Thousands of student veterans left in limbo after school loses GI Bill eligibility

Even with GI Bill, many student vets still need loans to afford college


More than 3,000 student veterans whose school had its GI Bill eligibility revoked last week will continue to get tuition payments through the end of this semester, but face an uncertain future beyond that.

On March 30, the California State Approving Agency for Veterans Education officially withdrew GI Bill approval for all coursework offered by the University of Arizona Global Campus, formerly known as Ashford University.

The move followed a decision by the California Bureau for Private Postsecondary Education revoking the school’s license to operate in the state. Without that approval, students are unable to use GI Bill benefits to pay for any of the for-profit school’s 90 education programs.

Officials from UAGC did not return requests for comment.

In a statement, Department of Veterans Affairs officials said they are “closely monitoring this situation and notifying impacted GI Bill beneficiaries of CSAAVE’s action and options that may be available to them.”

About 3,000 students who were enrolled in coursework at UAGC prior to March 30 will be able to continue receiving tuition and related benefits through the end of their current term. But whether they’ll be able to complete degree programs with the school or at other institutions remains unclear.

The school could also get a new operating license approved in a separate state, but that process can take months or years. It is unclear whether officials plan to do that and whether a new license could be approved before the fall semester.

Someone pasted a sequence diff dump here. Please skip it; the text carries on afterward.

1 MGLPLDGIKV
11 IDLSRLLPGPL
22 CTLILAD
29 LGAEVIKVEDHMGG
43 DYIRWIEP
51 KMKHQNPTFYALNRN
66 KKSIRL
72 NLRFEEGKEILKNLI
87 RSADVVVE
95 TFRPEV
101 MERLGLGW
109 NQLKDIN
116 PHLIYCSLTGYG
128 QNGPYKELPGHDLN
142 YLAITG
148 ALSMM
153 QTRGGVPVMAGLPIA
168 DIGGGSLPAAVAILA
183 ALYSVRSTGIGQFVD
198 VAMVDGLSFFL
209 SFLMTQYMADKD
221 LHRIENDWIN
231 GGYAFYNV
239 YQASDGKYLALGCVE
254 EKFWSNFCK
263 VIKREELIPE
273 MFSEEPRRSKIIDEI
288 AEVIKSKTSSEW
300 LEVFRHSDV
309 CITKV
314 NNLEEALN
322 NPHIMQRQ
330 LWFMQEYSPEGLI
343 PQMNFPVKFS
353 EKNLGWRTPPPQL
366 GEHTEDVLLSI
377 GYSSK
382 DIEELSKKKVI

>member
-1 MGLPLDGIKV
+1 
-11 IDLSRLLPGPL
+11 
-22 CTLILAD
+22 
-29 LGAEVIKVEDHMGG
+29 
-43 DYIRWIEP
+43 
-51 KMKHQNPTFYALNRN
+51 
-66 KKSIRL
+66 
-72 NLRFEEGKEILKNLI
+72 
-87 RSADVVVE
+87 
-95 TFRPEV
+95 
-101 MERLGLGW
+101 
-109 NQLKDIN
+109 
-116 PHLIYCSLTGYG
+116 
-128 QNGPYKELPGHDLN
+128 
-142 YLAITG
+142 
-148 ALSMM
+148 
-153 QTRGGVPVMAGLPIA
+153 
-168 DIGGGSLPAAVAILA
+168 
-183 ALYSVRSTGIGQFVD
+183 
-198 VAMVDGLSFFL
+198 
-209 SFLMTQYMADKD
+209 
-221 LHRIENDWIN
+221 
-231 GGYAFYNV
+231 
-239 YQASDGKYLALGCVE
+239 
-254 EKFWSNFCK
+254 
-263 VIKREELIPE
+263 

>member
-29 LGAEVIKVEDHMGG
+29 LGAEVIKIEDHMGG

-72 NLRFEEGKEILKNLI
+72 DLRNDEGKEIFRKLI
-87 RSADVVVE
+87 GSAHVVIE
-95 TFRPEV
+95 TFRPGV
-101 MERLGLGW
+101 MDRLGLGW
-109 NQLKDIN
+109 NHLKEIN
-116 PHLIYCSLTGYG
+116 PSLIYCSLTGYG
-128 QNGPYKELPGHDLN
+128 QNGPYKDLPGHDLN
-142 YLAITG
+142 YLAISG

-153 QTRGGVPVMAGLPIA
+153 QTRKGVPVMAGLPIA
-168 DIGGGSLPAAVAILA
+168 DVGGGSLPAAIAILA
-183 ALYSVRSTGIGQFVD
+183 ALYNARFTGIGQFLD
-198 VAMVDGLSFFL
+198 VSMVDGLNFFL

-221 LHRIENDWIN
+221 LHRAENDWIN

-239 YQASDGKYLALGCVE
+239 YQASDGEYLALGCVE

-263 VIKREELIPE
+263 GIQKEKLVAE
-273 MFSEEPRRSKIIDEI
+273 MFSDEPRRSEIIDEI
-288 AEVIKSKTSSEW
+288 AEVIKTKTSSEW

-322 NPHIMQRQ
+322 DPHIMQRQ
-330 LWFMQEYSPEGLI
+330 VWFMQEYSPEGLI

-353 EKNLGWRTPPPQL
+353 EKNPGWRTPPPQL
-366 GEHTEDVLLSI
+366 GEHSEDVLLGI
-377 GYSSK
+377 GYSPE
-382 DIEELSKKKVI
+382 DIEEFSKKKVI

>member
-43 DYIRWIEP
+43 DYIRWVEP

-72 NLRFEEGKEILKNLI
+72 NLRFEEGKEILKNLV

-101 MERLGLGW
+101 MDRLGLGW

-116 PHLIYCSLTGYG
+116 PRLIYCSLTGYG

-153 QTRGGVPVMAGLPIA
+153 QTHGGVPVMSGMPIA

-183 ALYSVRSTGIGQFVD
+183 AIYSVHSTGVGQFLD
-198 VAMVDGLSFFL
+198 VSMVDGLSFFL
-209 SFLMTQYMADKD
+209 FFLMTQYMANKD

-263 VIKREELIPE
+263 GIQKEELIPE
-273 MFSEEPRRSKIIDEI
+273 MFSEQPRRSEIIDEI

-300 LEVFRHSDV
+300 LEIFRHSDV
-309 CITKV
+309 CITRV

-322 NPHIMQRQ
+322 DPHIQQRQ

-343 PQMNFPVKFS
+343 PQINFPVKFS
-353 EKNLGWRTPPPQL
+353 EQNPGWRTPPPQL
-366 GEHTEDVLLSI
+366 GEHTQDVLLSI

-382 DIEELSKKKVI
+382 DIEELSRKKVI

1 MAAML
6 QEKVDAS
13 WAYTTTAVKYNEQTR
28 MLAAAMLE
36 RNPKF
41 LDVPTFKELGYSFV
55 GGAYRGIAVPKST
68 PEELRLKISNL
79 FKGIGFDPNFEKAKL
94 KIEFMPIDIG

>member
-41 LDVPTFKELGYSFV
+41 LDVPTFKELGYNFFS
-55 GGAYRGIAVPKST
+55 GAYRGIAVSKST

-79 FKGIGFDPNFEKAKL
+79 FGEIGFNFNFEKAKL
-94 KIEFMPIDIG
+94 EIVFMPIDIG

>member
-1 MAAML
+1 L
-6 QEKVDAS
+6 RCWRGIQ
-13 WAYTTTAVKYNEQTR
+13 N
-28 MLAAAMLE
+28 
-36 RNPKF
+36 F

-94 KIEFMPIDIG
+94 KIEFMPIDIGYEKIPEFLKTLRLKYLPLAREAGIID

Under federal law, VA leaders can restore full GI Bill benefits for students “whose school has closed or been disapproved,” but only under certain circumstances.

VA officials said the UAGC situation does not fall under those specific requirements, although outside advocates have already called for the department to reconsider that interpretation.

“Veterans rely on VA’s stamp of approval when choosing a school for their GI Bill benefits,” Jennifer Esparza, legal affairs director at Veterans Education Success, said in a statement. “We urge VA to put veterans first by embracing the law that protects veterans from deceptive recruiting.”

In a separate legal fight last month, a California court fined UAGC more than $22 million in penalties for giving misleading statements to prospective students about their education programs and post-college career prospects.

Officials from Veterans Education Success argue that the VA could terminate the school’s GI Bill eligibility based on that court ruling, thereby making students eligible for reinstatement of their GI Bill benefits.

But for now, VA officials said they are not considering that step.

VA paid more than $31 million in GI Bill benefits to UAGC in fiscal 2020, according to department records.

Students with questions about GI Bill payments or other financial support from the department can contact VA’s Education Call Center at 888-442-4551.

Leo covers Congress, Veterans Affairs and the White House for Military Times. He has covered Washington, D.C. since 2004, focusing on military personnel and veterans policies. His work has earned numerous honors, including a 2009 Polk award, a 2010 National Headliner Award, the IAVA Leadership in Journalism award and the VFW News Media award.



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About the Author

Tony Beasley
Tony Beasley writes for the Local News, US and the World Section of ANH.